Would you wilfully hurt or kill one person so as to save multiple others? That’s the dilemma at the heart of moral psychology’s favourite thought experiment and its derivatives. In the classic case, you must decide whether or not to pull a lever to divert a runaway mining trolley so that it avoids killing five people and instead kills a single individual on another line. A popular theory in the field states that, to many of us, so abhorrent is the notion of deliberately harming someone that our “deontological” instincts deter us from pulling the lever; on the other hand, the more we intellectualise the problem with cool detachment, the more likely we will make a utilitarian or consequentialist judgment and divert the trolley.

Armed with thought experiments of this kind, psychologists have examined all manner of individual and circumstantial factors that influence the likelihood of people making  deontological vs. utilitarian moral decisions. However, there’s a fatal (excuse the pun) problem. A striking new paper in Psychological Science finds that our answers to the thought experiments don’t match up with our real-world moral decisions.

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New research reveals our folk beliefs about immortality – we think the good and bad will live on, but in very different ways

GettyImages-821819658.jpgBy guest blogger Dan Jones

When, in Shakespeare’s Julius Caesar, Marc Anthony delivers his funeral oration for his fallen friend, he famously says “The evil that men do lives on; the good is oft interred with their bones.” 

Anthony was talking about how history would remember Caesar, lamenting that doing evil confers greater historical immortality than doing good. But what about literal immortality? 

While there’s no room for such a notion in the scientific worldview, belief in an immortal afterlife was common throughout history and continues to this day across many cultures. Formal, codified belief systems like Christianity have a lot to say about the afterlife, including how earthly behaviour determines our eternal fate: the virtuous among us will apparently spend the rest of our spiritual days in paradise, while the wicked are condemned to suffer until the end of time. Yet, according to Christianity and many other formal religions, there’s no suggestion that anyone – good, bad or indifferent – gets more or less immortality, which is taken to be an all-or-nothing affair.

This is not how ordinary people think intuitively about immortality, though. In a series of seven studies published in Personality and Social Psychology Bulletin, Kurt Gray at The University of North Carolina at Chapel Hill, and colleagues, have found that, whether religious or not, people tend to think that those who do good or evil in their earthly lives achieve greater immortality than those who lead more morally neutral lives. What’s more, the virtuous and the wicked are seen to achieve different kinds of immortality.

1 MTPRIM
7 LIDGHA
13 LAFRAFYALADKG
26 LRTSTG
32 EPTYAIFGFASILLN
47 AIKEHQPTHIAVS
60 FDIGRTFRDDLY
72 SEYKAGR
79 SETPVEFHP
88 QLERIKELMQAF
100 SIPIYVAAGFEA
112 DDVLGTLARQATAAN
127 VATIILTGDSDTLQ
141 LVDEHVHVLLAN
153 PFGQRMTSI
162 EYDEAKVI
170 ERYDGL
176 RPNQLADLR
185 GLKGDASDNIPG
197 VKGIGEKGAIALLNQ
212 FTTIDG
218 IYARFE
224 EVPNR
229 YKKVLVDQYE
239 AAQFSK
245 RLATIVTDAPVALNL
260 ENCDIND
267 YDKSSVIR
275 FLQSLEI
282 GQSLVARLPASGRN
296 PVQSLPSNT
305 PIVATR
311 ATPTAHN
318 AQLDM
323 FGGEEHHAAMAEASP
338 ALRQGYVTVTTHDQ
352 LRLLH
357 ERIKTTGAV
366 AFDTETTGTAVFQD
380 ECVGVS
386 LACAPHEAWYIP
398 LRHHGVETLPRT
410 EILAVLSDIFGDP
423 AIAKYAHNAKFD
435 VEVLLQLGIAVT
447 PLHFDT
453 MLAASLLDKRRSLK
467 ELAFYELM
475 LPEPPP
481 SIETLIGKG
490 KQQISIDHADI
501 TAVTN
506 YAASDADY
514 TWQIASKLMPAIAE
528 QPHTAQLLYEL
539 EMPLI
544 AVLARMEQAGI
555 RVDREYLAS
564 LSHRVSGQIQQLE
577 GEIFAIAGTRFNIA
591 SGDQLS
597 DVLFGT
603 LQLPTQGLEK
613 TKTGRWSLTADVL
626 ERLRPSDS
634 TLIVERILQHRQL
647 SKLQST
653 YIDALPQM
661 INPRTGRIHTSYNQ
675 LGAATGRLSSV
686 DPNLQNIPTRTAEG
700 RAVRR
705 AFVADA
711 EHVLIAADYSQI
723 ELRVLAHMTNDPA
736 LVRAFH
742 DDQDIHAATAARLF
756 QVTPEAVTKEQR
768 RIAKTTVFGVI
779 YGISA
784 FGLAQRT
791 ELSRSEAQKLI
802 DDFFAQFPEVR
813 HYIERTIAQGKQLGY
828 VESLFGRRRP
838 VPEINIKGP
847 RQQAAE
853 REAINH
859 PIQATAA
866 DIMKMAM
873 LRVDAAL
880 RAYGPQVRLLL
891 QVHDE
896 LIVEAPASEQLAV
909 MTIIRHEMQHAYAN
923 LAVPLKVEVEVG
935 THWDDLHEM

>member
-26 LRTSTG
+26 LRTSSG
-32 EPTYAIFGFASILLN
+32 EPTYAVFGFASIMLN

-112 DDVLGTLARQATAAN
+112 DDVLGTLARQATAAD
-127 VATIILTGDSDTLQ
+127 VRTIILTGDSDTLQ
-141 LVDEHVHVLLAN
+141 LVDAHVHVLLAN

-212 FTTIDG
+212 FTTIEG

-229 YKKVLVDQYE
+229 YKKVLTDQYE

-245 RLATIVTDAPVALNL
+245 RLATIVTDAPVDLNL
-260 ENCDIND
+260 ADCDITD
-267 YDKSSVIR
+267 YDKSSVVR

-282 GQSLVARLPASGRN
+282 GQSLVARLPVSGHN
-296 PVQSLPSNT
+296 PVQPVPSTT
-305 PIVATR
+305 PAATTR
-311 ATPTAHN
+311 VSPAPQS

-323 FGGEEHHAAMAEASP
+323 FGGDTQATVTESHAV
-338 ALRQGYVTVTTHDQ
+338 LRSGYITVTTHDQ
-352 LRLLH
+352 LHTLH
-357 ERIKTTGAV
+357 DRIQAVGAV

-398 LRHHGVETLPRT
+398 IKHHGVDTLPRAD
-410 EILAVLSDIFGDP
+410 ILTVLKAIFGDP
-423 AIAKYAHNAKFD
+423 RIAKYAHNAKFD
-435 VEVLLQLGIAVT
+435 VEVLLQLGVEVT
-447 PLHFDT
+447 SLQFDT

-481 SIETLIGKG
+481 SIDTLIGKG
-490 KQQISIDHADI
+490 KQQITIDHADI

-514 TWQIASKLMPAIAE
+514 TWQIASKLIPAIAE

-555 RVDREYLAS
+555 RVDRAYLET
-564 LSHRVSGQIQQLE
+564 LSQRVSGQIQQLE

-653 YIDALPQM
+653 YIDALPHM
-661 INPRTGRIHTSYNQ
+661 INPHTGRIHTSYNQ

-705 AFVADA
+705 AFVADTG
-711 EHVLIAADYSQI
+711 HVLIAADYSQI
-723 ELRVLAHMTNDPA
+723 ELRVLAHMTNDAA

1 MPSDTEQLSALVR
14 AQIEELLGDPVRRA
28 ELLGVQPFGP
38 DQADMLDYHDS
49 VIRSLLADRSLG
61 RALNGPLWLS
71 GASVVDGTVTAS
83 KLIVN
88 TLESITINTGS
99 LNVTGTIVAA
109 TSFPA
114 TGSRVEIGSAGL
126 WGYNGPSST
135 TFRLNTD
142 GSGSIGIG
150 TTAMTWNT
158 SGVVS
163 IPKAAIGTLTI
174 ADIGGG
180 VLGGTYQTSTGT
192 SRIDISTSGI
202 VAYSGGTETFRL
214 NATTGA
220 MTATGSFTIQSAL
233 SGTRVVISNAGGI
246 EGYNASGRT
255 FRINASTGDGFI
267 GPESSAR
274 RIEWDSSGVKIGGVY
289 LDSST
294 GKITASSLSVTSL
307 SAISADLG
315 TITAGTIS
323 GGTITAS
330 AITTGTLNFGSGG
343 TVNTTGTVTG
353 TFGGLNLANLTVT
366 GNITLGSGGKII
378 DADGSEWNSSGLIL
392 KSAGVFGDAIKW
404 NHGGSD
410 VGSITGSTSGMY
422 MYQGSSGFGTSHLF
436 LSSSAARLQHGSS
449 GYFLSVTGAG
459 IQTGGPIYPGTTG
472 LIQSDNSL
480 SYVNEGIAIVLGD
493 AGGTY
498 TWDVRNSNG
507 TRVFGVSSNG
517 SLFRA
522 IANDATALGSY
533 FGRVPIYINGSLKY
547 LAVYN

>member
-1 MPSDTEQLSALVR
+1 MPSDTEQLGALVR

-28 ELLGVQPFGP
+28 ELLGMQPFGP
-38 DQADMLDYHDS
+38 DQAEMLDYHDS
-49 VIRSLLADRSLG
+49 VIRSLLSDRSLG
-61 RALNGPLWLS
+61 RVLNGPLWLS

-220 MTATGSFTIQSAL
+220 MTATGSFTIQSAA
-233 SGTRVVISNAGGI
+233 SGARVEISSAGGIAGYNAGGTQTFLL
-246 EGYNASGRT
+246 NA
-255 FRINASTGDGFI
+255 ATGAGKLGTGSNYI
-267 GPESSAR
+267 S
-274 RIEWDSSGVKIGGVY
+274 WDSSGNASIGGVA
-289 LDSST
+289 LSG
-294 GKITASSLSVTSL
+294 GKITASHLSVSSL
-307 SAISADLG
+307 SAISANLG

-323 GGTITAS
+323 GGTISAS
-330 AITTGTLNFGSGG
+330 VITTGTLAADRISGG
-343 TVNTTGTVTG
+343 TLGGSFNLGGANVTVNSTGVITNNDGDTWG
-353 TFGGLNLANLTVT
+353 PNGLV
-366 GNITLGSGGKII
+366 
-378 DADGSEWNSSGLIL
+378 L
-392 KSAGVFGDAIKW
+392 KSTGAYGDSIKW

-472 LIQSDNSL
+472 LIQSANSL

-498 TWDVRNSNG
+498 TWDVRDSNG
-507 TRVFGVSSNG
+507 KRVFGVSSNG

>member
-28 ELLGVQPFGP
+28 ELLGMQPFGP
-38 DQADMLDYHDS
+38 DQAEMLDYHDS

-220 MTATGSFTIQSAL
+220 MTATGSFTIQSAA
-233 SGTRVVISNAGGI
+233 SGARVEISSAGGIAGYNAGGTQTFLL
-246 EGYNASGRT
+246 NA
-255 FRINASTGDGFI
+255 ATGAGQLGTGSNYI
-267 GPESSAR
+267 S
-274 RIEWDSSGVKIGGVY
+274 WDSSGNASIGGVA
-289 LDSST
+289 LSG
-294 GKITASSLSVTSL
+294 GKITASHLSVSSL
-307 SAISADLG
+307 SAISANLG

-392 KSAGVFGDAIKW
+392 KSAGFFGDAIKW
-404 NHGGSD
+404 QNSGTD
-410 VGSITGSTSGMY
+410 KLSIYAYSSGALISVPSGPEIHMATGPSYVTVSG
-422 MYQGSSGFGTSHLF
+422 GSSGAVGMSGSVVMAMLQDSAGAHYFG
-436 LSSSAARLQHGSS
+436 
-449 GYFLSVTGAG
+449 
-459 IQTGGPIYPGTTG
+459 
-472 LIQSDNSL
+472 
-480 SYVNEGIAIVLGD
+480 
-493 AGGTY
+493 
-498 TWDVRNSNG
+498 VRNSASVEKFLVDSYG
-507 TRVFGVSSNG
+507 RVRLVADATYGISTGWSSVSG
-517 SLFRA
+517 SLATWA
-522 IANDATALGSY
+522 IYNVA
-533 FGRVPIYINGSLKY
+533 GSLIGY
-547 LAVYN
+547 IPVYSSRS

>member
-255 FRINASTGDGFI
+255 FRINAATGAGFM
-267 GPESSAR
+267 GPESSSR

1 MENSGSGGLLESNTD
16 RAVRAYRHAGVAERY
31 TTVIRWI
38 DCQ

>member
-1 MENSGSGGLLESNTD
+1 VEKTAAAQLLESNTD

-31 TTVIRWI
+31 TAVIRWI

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Psychologists have profiled the kind of person who is willing to confront anti-social behaviour

By Alex Fradera

“Lower your music, you’re upsetting other passengers.” Without social sanction, society frays at the edges. But what drives someone to intervene against bad behaviour? One cynical view is that it appeals to those who want to feel better about themselves through scolding others. But research putting this to the test in British Journal of Social Psychology has found that interveners are rather different in character.

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Facts aren’t everything – understanding parents’ moral reasons for avoiding vaccination

GettyImages-473268102.jpgBy Emma Young

Last year, so few people contracted measles in England and Wales that the disease was declared technically “eliminated”. The national MMR (measles mumps rubella) vaccination programme is to thank. But set against this welcome news were some imperfect stats: in England in 2016/17, only 87.6 per cent of children had received both the required doses of the vaccine by their fifth birthday – a drop compared with the previous two years. At least part of the reason was a reluctance among some parents to have their children vaccinated. This is a problem that affects other countries, and other vaccines, too. And it’s troubling, because clusters of unvaccinated or under-vaccinated children are more susceptible to disease outbreaks – indeed, a measles outbreak in Leeds and Liverpool just last year affected unprotected children, providing a reminder why all children should be vaccinated.